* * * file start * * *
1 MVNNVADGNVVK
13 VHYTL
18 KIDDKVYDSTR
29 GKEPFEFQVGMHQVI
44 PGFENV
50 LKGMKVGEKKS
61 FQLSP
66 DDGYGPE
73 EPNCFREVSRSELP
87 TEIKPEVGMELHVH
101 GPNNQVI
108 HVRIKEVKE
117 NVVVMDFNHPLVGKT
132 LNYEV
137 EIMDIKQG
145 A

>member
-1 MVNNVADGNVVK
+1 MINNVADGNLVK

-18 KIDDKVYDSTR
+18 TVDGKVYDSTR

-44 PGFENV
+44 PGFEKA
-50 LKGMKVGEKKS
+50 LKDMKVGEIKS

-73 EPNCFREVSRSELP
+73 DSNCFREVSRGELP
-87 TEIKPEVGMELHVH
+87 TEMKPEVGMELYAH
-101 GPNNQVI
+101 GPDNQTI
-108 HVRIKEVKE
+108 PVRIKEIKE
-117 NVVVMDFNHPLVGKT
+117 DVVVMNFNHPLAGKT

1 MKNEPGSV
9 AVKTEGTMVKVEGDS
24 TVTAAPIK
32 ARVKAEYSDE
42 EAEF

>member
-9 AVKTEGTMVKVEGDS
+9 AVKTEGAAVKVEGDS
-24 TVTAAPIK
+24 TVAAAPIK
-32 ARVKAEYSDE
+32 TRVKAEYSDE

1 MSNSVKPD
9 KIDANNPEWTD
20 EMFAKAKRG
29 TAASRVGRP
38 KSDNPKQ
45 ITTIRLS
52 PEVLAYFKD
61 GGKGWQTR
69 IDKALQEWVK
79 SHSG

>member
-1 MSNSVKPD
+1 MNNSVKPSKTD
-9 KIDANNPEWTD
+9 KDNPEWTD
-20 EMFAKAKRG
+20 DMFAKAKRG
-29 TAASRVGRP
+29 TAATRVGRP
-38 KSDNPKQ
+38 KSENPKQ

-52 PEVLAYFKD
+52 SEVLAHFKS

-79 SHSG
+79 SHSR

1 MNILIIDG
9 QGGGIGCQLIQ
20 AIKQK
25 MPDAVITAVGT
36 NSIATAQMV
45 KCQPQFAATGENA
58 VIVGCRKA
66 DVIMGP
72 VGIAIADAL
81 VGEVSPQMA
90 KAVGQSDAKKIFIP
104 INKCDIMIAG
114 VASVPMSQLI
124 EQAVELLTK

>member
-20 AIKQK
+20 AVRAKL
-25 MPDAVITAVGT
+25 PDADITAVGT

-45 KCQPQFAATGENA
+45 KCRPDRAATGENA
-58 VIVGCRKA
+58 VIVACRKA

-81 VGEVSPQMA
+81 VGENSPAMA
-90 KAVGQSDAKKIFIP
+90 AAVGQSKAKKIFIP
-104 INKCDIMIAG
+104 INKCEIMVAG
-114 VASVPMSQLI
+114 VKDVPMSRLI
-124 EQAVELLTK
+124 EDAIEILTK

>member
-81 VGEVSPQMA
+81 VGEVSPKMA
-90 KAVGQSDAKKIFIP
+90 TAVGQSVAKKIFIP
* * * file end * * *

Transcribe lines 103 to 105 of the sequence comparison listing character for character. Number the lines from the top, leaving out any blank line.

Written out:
+114 VKDVPMSRLI
-124 EQAVELLTK
+124 EDAIEILTK